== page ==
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Poland currently has several sea ports of which three: the Szczecin - Swinoujscie port agglomeration, Gdansk and Gdynia are first class ports of world renown.
Last year Polish longshoremen handled more than 34 million tons of cargo.
Szezocin - Swinoujscie has for years led all the other Baltic ports in the amount of cargo handled.
Modern port means miles of quays equipped with cranes, transporters, railway tracks, warehouses, cold-storage facilities, storage areas.
Tugs and floating cranes move around the basins.
Scores of enterprises working in the ports are linked by a uniform communications system.
Guidelines for the 6th Congress of Polish United Workers' Party call for the expansion of Polish ports to include facilities for handling ships up to 100 thousand tons, meeting the needs connected with servicing Polish coal exports and oil imports.
Here are the practical steps for turning this programme into reality.
New harbour facilities are being added in Gdansk. These will be capable of handling large-capacity ocean-going ships.
The so-called northern port is, by its scope, the equivalent of building Gdynia, the largest port investment in pre-war Poland.
Loose cables, cranes, pile-drivers and rubble are the only indication of the place between Westerplatte and the old port where ships of up to 100 thousand tons will be able to dock in a few years. A base for sulphur shipments is also being established there.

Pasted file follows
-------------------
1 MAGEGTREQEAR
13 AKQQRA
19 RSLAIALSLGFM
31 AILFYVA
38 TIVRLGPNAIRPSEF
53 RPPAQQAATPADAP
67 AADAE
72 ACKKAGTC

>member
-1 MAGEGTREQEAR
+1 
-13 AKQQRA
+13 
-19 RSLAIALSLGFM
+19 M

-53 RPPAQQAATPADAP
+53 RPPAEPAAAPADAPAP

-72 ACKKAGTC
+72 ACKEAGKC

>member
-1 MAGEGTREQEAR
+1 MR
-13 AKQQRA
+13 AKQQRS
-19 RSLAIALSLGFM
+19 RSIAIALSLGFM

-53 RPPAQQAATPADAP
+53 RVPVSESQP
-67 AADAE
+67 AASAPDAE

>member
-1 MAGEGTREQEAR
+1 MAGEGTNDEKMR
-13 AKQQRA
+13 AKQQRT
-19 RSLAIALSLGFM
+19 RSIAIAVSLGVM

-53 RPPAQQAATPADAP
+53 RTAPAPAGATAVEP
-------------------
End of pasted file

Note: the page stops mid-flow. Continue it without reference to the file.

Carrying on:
Second vast base for handlong ocean-going giants is under construction in Swinoujscie, the avanport of Szczecin.
Swinoujscie is becoming a major base for handling bulk cargoes - coal, metal ores, pyrites, chemical raw materials and fertilizers.
Last year the Szczecin - Swinoujscie port agglomeration handled more than 6 thousand ships of 31 different countries.
Expansion and building of new ports is proceeded by very comprehensive research and testing.
Laboratory port in Gdansk is capable of answering questions concerning the behaviour of particular port facilities under various conditions - during storms, strong wind, high waves and strong current.
Guidelines for the 6th Party Congress also call for the creation of special bases for handling container vessels, large-crate cargoes and ferry traffic.
Gdansk, Gdynia and Szczecin are the home ports for vast fleets of Poland's two shipping companies - Polish Ocean Lines /PLO/ and Polish Steamship Company /PZM/
Swinoujscie is the home base for a fishing flotilla of the ODRA distant fishing company, Szczecin the base for its sister company GRYF and Gdynia the base for DALMOR, Ocean Fishing Co,
Ports are one of the foundations for Polish maritime economy.
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